Physically operating curtains and blinds for physically disabled or visually impaired patients can be inconvenient. Smart curtains enable you to control them remotely with the help of applications through your smartphones. Some smart blinds even enable solar charging of the motor which powers the mechanism, saving the effort of manually charging them.
Smart thermostats help you control the temperature of your home remotely. They are cost-effective and energy-efficient. For patients who need to keep their rooms warm, smart thermostats are a great alternative to traditional thermostats as they are controllable from a smartphone.
Smart thermostats can be very useful for patients suffering from cerebral palsy, as they tend to have lower body temperatures than other people. They are also beneficial for patients who are confined to wheelchairs, enabling them to easily control the temperatures of their homes without having to do so manually.
5. Smart Homes Help You Manage Your Home From One Place
Smart devices integrate with a variety of voice assistants, which enables users with disabilities to control other devices in their house just by giving voice commands. Thus, making it a completely hands-free experience.
Voice assistants are a centralized hub allowing you to control all of the devices in your house with a simple voice command. They can be of great help to users who have visual impairments or limited mobility.
In addition, smart devices give detailed reports about the functioning of the device and the related aspects it controls, giving users a clear idea of the energy consumed over a specific period of time.
6. Smart Homes Help Disabled Users Become Independent
Not only do smart devices help people manage their chores and activities with ease, but they help people with disabilities live a normal life and become self-reliant. By reducing the dependence on family members and/or carers, smart devices give a huge boost to their self-esteem and help them live a dignified and independent life.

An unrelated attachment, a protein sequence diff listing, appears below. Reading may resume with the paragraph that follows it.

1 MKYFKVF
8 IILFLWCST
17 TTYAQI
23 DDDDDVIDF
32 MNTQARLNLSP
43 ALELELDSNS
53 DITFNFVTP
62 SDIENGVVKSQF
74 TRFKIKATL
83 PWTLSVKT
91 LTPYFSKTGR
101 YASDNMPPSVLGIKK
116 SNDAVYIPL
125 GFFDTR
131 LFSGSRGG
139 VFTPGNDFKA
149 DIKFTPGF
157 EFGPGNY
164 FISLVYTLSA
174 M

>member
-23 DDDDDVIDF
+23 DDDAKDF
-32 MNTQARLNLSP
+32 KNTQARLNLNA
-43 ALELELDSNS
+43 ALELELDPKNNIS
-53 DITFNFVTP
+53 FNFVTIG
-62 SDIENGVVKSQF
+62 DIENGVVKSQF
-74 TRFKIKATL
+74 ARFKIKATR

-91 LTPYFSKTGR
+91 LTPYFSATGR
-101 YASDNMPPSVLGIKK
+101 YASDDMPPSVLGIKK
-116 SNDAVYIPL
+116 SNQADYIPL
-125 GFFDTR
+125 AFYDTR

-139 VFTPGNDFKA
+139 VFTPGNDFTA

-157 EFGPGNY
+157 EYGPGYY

There are several smart devices, such as smart pill dispensers and health trackers, that reduce the dependency of people with disabilities, help them monitor their health, and share daily reports with their doctors.
Smart gadgets like pill dispensers can assist primary caregivers in hospitals or who have to keep track of the medicines of a lot of residents. They are also a boon for patients who are suffering from dementia or who regularly forget to take their pills.
Health trackers and smart wearable technology for disabled patients can be used to monitor and maintain a constant count of oxygen and blood levels or even ECG levels.
Location-tracking devices can prove helpful for patients with Alzheimer's and dementia, as they can be used to track them down in case they wander off accidentally. For users with physical ailments, robotic cleaning devices can come in handy for daily household chores.
7. Smart Homes Can Be Customised to Cater to Individuals
The problem with conventional gadgets and appliances is that they are created for the masses and cannot generally be customized to suit a particular user’s needs.
Smart devices, however, can be customized to suit the requirements of people with disabilities, which makes it very easy for disabled users to adopt the technology.
Empowering People With Disabilities to Lead Independent Lives
Not only do smart devices give people living with disabilities the freedom to manage themselves independently, they also give them the opportunity to upgrade to a premium lifestyle.
Today, many tech companies are making a conscious effort to make smart devices that are designed exclusively for disabled users, to enable them to do everything that able-bodied people can do.
With the expansion and growth of the tech industry, the possibilities of smart innovation for disabled users are limitless.
Now, there is only the need to build greater awareness and encourage the adoption of these smart devices on a larger scale, to help disabled people lead more positive lives through increased control, security, and community participation.
Author: Pranoti Panchwagh
Source: Pranoti Panchwagh.” 7 Ways Smart Homes and Smart Devices Can Help People With Disabilities”. Retrieved From https://www.makeuseof.com/ways-smart-homes-devices-help-people-with-disabilities/